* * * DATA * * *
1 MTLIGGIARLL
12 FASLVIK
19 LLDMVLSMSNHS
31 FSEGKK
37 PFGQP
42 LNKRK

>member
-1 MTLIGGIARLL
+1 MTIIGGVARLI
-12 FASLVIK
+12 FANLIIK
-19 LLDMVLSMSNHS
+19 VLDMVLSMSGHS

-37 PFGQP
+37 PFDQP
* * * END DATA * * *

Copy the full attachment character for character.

1 MTLIGGIARLL
12 FASLVIK
19 LLDMVLSMSNHS
31 FSEGKK
37 PFGQP
42 LNKRK

>member
-1 MTLIGGIARLL
+1 MTIIGGVARLI
-12 FASLVIK
+12 FANLIIK
-19 LLDMVLSMSNHS
+19 VLDMVLSMSGHS

-37 PFGQP
+37 PFDQP